Robert Reich poses this question in "Stock Tip: Be Worried. Workers are Consumers."
Meanwhile, students in the Freshman seminar at UC Berkeley with Professor J. Bradford DeLong are reading, among many other texts, an 1821 letter by Jean-Baptiste Say that suggests consumers are producers:
All those who, since Adam Smith, have turned their attention to Political Economy, agree that in reality we do not buy articles of consumption with money, the circulating medium with which we pay for them. We must in the first instance have bought this money itself by the sale of our produce.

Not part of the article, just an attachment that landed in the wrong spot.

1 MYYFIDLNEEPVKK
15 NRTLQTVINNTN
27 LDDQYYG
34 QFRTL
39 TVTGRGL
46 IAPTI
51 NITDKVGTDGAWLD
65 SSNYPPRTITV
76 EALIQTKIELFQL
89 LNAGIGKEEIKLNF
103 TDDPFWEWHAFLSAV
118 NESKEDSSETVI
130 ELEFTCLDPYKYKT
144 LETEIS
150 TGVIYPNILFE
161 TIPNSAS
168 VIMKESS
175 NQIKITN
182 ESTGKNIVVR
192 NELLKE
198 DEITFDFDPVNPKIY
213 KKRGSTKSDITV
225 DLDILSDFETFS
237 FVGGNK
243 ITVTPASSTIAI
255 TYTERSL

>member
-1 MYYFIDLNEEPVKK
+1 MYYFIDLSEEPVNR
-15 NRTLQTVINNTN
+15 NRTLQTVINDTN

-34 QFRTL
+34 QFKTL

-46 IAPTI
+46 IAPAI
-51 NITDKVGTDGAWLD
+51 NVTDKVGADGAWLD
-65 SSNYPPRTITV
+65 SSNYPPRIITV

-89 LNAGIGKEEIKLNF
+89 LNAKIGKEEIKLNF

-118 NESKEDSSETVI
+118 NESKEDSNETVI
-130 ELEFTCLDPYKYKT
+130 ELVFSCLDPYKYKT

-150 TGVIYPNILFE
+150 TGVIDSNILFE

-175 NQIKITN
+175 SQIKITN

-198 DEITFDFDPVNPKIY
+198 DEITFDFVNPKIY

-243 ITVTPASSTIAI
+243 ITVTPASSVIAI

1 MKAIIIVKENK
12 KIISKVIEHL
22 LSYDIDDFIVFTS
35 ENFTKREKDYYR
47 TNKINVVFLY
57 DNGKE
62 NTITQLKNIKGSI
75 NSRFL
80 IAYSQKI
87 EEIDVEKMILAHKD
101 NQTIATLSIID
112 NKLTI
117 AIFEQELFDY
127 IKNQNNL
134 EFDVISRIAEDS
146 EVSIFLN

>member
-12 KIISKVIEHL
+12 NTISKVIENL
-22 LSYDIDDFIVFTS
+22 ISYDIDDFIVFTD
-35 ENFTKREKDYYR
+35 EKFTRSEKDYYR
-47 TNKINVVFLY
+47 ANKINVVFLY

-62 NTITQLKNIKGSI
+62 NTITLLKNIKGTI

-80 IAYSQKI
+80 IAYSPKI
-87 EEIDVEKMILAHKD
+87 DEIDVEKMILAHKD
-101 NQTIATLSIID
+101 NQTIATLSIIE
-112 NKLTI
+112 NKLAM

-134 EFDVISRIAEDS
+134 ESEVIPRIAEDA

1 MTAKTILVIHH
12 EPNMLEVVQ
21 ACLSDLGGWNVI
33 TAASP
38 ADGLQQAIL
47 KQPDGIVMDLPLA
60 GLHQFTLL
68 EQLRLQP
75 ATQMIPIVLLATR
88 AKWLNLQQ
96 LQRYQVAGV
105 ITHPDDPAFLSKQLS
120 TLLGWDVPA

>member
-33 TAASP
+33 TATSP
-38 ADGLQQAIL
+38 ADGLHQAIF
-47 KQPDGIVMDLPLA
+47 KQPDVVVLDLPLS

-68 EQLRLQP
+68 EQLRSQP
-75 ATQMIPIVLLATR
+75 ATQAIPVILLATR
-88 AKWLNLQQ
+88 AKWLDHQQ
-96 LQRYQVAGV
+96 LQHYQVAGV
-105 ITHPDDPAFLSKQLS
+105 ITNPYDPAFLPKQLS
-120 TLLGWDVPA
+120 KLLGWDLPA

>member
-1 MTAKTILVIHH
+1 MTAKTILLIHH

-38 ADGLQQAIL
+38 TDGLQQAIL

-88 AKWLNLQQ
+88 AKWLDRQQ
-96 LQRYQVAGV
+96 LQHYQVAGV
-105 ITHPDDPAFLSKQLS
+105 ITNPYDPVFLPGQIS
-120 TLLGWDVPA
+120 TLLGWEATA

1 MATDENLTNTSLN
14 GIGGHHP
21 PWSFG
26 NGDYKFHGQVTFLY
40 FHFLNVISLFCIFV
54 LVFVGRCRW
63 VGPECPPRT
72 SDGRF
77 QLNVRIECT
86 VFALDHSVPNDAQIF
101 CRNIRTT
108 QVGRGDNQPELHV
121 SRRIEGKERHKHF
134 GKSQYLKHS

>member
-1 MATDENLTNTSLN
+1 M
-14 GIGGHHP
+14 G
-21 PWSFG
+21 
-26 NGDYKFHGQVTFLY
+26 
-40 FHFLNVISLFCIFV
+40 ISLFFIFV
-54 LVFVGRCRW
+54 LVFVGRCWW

To a proprietor of a mine, the silver money is a produce with which he buys what he has occasion for. To all those through whose hands this silver afterwards passes, it is only the price of the produce which they themselves have raised by means of their property in land, their capitals, or their industry. In selling them they in the first place exchange them for money, and afterwards they exchange the money for articles of consumption. It is therefore really and absolutely with their produce that they make their purchases: therefore it is impossible for them to purchase any articles whatever, to a greater amount than those they have produced, either by themselves or through the means of their capital or their land.
Letter 1, "Letters to Malthus on Political Economy and Stagnation of Commerce"